Is the ‘queen bee syndrome’ derailing diversity in the C-suite?

Women in mid-level positions lament the lack of support from female senior leaders, but one report says it’s not about selfishness or fear of competition

Is the ‘queen bee syndrome’ derailing diversity in the C-suite?

The topic of gender diversity in the workplace has garnered much attention of late with study after study reporting that despite strides taken in having more women in the workforce, there is still much to be done.

One such report examined the phenomenon of ‘the queen bee syndrome’, the idea that women executives do not support or promote women in mid-level managerial positions.

“For mid-career leaders, especially women, a big challenge is that, the senior women leaders who have broken the glass ceiling do not sponsor, promote, or support their career advancement,” said Sophia Zhao, senior research faculty member at the Center for Creative Leadership (CCL) and Maw-Der Foo, associate professor at the National University of Singapore (NUS).

Those senior women who do not advocate other women are sometimes called “queen bees”, conjuring up images of female bosses who bully subordinates. 

If a senior woman leader has a reputation as a “queen bee”, women in less senior positions often are advised to avoid working with her.

However, in their paper, Queen Bee Syndrome: The real reason women do not promote women, the authors prove that there’s more to their behaviour than plain selfishness.

In a study using CCL data, Foo and others examined the relationship between ‘diversity-valuing behaviours’ as rated by executive leaders’ peers and their performance and competency as rated by their bosses.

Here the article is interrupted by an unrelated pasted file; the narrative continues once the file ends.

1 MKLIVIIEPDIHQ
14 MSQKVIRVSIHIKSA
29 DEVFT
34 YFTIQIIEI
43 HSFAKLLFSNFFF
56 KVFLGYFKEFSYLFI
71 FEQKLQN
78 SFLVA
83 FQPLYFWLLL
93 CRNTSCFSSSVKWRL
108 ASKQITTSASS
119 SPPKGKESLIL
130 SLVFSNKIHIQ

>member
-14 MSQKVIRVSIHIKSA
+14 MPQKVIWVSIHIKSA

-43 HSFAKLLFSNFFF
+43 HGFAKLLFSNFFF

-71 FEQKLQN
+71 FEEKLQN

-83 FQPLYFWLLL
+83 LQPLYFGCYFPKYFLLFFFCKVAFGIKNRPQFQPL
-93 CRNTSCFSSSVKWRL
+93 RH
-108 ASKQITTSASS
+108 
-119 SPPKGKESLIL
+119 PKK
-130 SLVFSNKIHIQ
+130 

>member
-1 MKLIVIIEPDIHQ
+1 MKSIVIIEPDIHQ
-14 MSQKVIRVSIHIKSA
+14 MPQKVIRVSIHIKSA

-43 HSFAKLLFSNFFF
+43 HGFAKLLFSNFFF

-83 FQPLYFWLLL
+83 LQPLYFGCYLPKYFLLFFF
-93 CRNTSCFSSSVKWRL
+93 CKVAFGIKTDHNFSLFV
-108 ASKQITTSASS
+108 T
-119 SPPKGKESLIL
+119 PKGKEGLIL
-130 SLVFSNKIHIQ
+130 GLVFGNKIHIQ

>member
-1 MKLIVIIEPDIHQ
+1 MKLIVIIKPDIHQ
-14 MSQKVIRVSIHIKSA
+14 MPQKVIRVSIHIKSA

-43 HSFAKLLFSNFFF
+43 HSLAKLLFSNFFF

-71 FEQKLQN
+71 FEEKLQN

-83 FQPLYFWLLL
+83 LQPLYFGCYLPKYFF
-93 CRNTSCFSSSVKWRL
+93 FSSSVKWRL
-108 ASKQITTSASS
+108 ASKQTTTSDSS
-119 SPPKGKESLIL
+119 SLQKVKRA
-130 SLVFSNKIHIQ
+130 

These behaviours include understanding and respecting cultural, religious, gender, and racial differences as well as being comfortable hiring and managing people from diverse backgrounds.

It was found that women who hold senior leadership roles are often penalised for exhibiting these behaviours in the form of lower competency and performance ratings while male leaders’ ratings went up or remained the same.

The same thing was observed when the scenario was adapted to hiring decisions; a male leader’s ratings were not affected regardless of their stance on diversity while a female leader’s ratings went down considerably when they advocated for the hiring of female managers, despite considering the candidates’ capabilities.

One reason they gave for this phenomenon was because “in a male-dominated environment, advocating diversity highlighted women’s demographic characteristics and activated the negative stereotype that they are incompetent and/or nepotistic”.

The authors suggested three ways to address the issue:
1)    Be aware of gender bias. Awareness is a crucial step towards correcting the problem, so, pause before spreading the queen bee rumor.
2)    Examine the context. Recent research discovered that more women fill senior positions when there’s a female chief executive. By having more women in the C-suite, “a woman leader advocating for other women will no longer be seen as favoritism”.
3)    Champion diversity and inclusion. With men who champion diversity seen as competent, involving them in the diversity campaign would be a win-win for all.



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